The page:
CMS Approves 1115 Medicaid Waiver Extensions in Delaware, Tennessee

June 12, 2024
The two states are the first to provide diapers to young children covered by Medicaid

Extensions of 1115 Medicaid waivers recently approved by the Centers for Medicare & Medicaid Services (CMS) for Delaware and Tennessee are the first to provide diapers to young children covered by Medicaid.

The extension of Delaware’s Diamond State Health Plan Demonstration will  enable the state to provide three months of retroactive eligibility for all eligible Medicaid enrollees. The approval also adds three new benefits, which allow the state to: (1) Expand the state-funded pilot to provide home-delivered food and 80 diapers per week to postpartum members and babies, which will reach low-income postpartum members with disproportionately high rates of food insecurity and inequitable adverse maternal and birth outcomes; (2) Provide contingency management services for pregnant and post-partum Medicaid members with stimulant use disorder or opioid use disorder; and (3) Include children's dental services in the demonstration’s managed care delivery system. 

The program is designed to give Delaware families the healthiest start possible by reducing maternal stress, food and diaper insecurity during the critical postpartum period.

“The First State is one of the first in the nation to make the first months less stressful––and healthier––for new mothers through nutrition and diapering support,” said Andrew Wilson, Director of the Delaware Department of Health and Social Services (DHSS) Division of Medicaid and Medical Assistance, in a statement. “Allowing mothers to focus on caring for their babies and themselves instead of worrying about how to pay for diapers and meals will greatly help reduce stress, depression and anxiety, so they can focus on the health of their babies and their own postpartum care.”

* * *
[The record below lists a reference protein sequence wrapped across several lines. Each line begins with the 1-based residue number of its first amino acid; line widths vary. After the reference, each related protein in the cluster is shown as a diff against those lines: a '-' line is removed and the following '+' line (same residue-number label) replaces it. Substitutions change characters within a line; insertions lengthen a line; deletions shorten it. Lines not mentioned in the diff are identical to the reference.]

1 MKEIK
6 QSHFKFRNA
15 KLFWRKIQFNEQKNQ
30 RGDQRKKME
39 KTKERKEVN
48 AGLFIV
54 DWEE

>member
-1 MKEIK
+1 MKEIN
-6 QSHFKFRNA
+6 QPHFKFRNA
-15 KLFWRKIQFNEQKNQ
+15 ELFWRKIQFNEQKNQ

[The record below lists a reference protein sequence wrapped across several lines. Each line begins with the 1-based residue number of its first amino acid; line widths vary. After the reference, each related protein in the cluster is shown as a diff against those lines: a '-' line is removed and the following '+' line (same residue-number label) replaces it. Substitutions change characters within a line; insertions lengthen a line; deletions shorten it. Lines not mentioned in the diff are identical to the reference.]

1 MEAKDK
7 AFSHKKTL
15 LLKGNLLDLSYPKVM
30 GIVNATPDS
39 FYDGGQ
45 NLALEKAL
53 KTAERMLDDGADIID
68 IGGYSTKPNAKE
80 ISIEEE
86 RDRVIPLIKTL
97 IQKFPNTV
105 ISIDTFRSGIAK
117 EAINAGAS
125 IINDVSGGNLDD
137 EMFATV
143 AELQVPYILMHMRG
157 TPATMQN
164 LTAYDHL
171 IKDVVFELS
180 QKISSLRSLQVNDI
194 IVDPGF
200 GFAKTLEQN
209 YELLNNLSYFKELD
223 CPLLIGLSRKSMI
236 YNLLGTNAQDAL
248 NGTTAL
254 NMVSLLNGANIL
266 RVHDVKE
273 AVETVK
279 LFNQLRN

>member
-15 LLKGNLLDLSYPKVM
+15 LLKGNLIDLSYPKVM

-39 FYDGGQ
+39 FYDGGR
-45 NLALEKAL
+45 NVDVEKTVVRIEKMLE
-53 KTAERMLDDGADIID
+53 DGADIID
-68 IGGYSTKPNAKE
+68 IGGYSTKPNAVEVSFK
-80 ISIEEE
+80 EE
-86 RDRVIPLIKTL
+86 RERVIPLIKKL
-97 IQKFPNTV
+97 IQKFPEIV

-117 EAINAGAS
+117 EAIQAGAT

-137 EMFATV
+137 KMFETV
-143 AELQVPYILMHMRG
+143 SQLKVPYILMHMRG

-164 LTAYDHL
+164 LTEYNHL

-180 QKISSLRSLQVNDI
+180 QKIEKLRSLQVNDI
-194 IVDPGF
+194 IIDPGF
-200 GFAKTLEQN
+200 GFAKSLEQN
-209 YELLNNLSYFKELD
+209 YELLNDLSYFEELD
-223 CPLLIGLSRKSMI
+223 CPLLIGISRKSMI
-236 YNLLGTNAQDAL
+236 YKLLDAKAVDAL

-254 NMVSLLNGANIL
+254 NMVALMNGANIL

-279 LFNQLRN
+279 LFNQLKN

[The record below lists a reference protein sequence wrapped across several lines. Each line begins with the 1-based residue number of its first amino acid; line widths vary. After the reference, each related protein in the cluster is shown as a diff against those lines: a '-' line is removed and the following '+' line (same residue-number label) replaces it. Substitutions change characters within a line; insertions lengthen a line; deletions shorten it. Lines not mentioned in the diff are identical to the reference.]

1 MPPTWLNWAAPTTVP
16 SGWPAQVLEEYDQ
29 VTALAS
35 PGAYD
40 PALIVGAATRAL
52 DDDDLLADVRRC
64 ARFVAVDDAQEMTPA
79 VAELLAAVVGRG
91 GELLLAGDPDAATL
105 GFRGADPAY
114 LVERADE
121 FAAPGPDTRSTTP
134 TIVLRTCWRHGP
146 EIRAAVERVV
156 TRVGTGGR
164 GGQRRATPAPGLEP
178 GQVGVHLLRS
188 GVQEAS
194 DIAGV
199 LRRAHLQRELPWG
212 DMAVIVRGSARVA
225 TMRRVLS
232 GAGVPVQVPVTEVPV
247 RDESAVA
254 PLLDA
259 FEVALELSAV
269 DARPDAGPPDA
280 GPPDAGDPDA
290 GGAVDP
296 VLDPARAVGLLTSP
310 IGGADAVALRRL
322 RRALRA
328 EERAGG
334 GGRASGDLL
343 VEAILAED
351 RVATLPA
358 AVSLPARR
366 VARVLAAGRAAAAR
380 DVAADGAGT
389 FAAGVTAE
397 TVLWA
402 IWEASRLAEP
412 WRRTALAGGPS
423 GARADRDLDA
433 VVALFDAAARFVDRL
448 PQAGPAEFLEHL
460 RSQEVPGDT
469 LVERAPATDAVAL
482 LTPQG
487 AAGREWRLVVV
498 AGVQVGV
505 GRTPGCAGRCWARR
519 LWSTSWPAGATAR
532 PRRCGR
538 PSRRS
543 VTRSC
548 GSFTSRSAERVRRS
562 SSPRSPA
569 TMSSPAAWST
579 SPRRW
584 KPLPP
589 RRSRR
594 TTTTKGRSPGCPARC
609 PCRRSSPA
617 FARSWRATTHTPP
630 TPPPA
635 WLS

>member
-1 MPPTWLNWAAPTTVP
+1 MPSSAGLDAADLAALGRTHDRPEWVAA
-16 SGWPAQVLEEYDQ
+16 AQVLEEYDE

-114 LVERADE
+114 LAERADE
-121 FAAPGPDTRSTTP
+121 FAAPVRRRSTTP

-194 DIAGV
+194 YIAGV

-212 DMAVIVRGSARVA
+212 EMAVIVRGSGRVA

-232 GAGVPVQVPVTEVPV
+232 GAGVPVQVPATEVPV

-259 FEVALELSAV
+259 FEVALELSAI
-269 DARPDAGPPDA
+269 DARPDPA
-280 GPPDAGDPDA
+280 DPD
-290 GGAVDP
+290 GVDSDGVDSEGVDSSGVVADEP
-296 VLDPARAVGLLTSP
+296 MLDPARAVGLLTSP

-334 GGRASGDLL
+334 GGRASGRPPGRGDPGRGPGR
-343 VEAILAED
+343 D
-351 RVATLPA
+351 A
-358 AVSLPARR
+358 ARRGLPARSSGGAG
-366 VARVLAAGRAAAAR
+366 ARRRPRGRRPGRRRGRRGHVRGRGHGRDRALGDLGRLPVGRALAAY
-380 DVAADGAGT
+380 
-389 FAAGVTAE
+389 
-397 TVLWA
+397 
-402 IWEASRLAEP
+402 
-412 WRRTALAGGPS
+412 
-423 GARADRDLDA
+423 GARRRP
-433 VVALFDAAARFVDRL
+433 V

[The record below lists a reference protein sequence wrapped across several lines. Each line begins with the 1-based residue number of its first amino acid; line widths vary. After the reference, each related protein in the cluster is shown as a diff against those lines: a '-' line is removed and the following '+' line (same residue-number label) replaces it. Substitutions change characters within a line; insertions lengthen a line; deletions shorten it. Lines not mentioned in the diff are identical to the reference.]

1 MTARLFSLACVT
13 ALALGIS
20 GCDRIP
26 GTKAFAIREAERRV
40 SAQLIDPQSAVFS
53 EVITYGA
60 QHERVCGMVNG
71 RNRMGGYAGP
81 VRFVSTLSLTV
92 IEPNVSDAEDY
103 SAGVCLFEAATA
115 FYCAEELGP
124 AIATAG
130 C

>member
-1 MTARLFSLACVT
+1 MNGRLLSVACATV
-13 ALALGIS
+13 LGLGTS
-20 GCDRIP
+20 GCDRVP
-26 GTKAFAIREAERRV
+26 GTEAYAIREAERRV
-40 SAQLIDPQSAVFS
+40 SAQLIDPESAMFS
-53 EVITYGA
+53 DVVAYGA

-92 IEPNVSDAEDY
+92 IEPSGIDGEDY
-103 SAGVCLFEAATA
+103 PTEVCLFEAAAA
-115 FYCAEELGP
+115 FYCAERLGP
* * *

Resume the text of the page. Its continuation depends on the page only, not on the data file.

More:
Food-insecure mothers are more than twice as likely as their food-secure peers to report mental health problems, such as stress, depression, and anxiety, while caring for a newborn during the post-partum period. Food insecure mothers also experience decreased rates of breastfeeding, which can help protect babies against short- and long-term illnesses and disease, such as asthma, obesity, and diabetes.

Access to sufficient diapers also offers health benefits to the mother, as diaper need is associated with both maternal depression and stress. On average, newborn babies can require eight to 10 diapers a day, or around 300 a month. Ensuring adequate supply of diapers helps to prevent avoidable health care utilization and improves overall infant health, as frequent diaper changes are the mainstay of recommendations to prevent diaper rash and urinary tract infections.


In Tennessee, the amendment adds three new benefits: (1) Expansion of Medicaid eligibility for parents and caretaker relatives of dependent children up to 100 percent of the federal poverty level (FPL). By increasing Medicaid eligibility for up to 100 percent of the FPL, Tennessee will now provide Medicaid coverage for this group up to the FPL threshold at which individuals become eligible for federally subsidized premium assistance for health coverage available on the Federally Facilitated Marketplace (FFM). Closing the coverage gap between eligibility for the two health insurance programs helps to lower the uninsured rate and increase access to medically necessary health care.

 In addition, the amendment includes (2) Approval of a new benefit to provide coverage of 100 diapers per month per child, for families with children under the age of two; and (3) Authority for the state to make several home- and community-based services (HCBS) enhancements, with a focus on employment services and supports, to promote increased independence for individuals with disabilities in their homes, communities, and workplaces.

 

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